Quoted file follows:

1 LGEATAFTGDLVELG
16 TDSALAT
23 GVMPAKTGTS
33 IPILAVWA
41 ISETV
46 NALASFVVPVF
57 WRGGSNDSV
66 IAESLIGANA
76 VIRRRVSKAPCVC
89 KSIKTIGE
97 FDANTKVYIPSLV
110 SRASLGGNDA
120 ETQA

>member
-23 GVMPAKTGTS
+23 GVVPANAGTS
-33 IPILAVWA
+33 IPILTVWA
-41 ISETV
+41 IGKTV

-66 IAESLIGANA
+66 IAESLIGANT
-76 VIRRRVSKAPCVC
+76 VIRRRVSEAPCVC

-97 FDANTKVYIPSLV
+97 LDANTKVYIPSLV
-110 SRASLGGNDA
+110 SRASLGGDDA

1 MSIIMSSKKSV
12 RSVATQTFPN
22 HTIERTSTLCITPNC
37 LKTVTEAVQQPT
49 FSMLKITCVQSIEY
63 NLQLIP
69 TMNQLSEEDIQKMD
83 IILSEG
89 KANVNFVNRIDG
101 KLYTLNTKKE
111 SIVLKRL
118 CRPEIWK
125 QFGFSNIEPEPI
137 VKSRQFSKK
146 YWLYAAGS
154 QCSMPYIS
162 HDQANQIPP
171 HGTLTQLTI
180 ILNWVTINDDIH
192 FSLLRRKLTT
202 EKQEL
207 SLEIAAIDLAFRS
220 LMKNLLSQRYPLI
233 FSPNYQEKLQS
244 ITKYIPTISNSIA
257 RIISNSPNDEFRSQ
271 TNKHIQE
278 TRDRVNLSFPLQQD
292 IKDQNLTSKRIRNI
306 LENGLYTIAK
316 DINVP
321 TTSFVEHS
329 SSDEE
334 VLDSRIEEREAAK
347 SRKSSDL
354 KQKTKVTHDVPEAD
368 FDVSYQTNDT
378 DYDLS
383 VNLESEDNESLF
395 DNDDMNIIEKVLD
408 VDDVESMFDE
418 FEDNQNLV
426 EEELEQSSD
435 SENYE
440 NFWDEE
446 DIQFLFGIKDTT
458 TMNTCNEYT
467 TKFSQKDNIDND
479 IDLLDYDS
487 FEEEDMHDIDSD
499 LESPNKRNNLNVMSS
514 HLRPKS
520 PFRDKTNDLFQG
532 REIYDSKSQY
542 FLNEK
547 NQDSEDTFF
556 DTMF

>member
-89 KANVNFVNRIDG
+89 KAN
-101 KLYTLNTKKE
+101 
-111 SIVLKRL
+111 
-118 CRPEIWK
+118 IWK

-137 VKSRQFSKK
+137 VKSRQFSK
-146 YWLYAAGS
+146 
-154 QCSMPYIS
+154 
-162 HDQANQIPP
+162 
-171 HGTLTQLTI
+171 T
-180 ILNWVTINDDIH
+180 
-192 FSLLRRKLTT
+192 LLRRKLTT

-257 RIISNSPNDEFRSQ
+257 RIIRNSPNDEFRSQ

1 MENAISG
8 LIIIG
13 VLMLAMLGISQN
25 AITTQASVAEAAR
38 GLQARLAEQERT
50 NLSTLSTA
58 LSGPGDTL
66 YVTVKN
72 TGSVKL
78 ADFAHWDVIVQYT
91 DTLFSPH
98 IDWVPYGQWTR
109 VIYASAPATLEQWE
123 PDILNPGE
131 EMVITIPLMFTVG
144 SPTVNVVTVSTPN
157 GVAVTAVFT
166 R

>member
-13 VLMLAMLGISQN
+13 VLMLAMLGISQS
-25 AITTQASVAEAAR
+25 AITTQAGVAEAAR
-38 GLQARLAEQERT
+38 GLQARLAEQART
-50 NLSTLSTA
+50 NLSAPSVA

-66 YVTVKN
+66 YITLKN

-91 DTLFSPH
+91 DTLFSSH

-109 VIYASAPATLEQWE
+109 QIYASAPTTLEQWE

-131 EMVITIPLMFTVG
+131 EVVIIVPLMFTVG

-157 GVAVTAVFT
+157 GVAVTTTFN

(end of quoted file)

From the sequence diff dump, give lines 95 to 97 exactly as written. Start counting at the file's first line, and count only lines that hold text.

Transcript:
-137 VKSRQFSKK
+137 VKSRQFSK
-146 YWLYAAGS